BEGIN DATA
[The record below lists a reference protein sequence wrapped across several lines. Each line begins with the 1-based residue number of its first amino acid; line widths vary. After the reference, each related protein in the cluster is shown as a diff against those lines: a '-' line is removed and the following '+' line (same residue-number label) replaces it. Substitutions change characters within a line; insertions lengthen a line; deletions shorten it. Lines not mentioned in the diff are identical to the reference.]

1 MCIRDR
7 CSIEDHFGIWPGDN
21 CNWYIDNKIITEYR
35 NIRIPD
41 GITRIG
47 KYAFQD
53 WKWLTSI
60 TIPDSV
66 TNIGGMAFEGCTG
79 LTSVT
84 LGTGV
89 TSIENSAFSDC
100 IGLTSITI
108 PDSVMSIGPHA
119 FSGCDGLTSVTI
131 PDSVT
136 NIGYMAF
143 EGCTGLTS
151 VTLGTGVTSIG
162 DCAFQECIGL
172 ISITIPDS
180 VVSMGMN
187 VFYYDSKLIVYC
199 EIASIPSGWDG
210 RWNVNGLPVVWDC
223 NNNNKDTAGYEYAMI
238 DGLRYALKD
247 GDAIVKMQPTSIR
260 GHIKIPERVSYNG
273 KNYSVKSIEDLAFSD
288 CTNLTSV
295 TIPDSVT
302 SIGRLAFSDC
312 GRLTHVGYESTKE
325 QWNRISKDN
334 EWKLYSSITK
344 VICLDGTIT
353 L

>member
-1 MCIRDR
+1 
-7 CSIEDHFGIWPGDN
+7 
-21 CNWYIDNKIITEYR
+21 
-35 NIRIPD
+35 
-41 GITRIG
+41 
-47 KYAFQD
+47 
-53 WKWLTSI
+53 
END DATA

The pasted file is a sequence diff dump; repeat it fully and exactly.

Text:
[The record below lists a reference protein sequence wrapped across several lines. Each line begins with the 1-based residue number of its first amino acid; line widths vary. After the reference, each related protein in the cluster is shown as a diff against those lines: a '-' line is removed and the following '+' line (same residue-number label) replaces it. Substitutions change characters within a line; insertions lengthen a line; deletions shorten it. Lines not mentioned in the diff are identical to the reference.]

1 MCIRDR
7 CSIEDHFGIWPGDN
21 CNWYIDNKIITEYR
35 NIRIPD
41 GITRIG
47 KYAFQD
53 WKWLTSI
60 TIPDSV
66 TNIGGMAFEGCTG
79 LTSVT
84 LGTGV
89 TSIENSAFSDC
100 IGLTSITI
108 PDSVMSIGPHA
119 FSGCDGLTSVTI
131 PDSVT
136 NIGYMAF
143 EGCTGLTS
151 VTLGTGVTSIG
162 DCAFQECIGL
172 ISITIPDS
180 VVSMGMN
187 VFYYDSKLIVYC
199 EIASIPSGWDG
210 RWNVNGLPVVWDC
223 NNNNKDTAGYEYAMI
238 DGLRYALKD
247 GDAIVKMQPTSIR
260 GHIKIPERVSYNG
273 KNYSVKSIEDLAFSD
288 CTNLTSV
295 TIPDSVT
302 SIGRLAFSDC
312 GRLTHVGYESTKE
325 QWNRISKDN
334 EWKLYSSITK
344 VICLDGTIT
353 L

>member
-1 MCIRDR
+1 
-7 CSIEDHFGIWPGDN
+7 
-21 CNWYIDNKIITEYR
+21 
-35 NIRIPD
+35 
-41 GITRIG
+41 
-47 KYAFQD
+47 
-53 WKWLTSI
+53 